Jennings and Towle both said a study of the economic impact of the event is planned, with Towle adding, “I understand all the hotels on the west side are pretty well full.”

The event may have a positive impact on South Portland, but for players it’s the game itself that leaves a lasting impression. Ultimate is fairly unique among competitive team sports in that there are no referees. Fouls are adjudicated on the field by the players, using a philosophy known as “The Spirit of the Game.”

“Not even the coaches are allowed to get involved,” Bates said. “In addition to forcing the players to really know the rules, that results in a lot of mutual respect by the competitors.”

Because of the strict code of ethics that governs the game, Ultimate teams share of sense of community and spirit not seen in many sports, Bates said.

“They are really vested in it. They own it, and that commitment shows on the field,” he added.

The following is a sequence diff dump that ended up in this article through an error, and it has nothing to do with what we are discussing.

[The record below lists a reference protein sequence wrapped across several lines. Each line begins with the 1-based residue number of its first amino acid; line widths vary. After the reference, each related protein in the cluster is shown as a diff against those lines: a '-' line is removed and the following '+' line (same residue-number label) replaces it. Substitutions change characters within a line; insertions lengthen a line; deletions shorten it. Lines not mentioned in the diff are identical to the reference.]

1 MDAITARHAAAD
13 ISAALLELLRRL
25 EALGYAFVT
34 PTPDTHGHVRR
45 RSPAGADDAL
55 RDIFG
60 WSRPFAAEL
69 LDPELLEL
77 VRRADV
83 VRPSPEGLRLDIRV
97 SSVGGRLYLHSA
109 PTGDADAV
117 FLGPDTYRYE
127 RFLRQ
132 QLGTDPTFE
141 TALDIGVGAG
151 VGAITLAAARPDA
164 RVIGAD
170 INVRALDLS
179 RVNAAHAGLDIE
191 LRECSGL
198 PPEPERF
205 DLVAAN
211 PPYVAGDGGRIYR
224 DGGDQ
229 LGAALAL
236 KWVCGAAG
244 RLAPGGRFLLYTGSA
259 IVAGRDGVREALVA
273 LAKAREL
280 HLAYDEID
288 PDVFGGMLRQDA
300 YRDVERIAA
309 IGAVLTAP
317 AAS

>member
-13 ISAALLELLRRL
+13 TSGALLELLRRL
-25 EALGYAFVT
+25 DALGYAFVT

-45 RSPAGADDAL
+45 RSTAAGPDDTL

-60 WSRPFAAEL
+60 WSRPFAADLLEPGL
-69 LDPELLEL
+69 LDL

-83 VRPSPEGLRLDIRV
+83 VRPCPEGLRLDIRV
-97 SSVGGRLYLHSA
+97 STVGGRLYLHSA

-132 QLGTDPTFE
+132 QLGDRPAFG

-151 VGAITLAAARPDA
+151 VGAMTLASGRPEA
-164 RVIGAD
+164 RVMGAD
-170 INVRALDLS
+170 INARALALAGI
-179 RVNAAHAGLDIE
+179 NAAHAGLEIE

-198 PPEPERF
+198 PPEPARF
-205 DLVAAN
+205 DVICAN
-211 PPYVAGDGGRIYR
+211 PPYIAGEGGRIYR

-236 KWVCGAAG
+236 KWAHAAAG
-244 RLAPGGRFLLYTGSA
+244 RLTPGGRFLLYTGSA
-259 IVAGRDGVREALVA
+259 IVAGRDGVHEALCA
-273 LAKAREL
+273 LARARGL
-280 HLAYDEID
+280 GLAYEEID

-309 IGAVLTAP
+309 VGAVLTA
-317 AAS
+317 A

Ultimate was invented at Columbia High School in Maplewood, New Jersey in 1968 by Joel Silver and a few of his classmates. If Silver’s name sounds familiar, that’s because he’s the Hollywood producer behind the “Lethal Weapon,” “Die Hard” and “The Matrix” movies.

Ultimate quickly grew in popularity, with the first college match staged between Rutgers and Princeton in 1972 and a national championship series launched in the mid-1970s.

By 1979 the Ultimate Players Association was formed in Boulder, Colorado to govern the sport. The group changed its name to USA Ultimate in 2010, and by 2012 could boast of more than 35,000 members nationwide, making it one of the fastest-growing sports in the U.S.

Closer to home, Maine Ultimate was founded in 2012 as a Portland-based nonprofit to promote the sport by teams, leagues and events in the state. Today, there are 36 high school teams.

The Cape boys won the state championship last year, earning their way into this weekend’s regional tournament. However, many of the team’s key players have graduated and moved on to college play in advance of the regional tournament.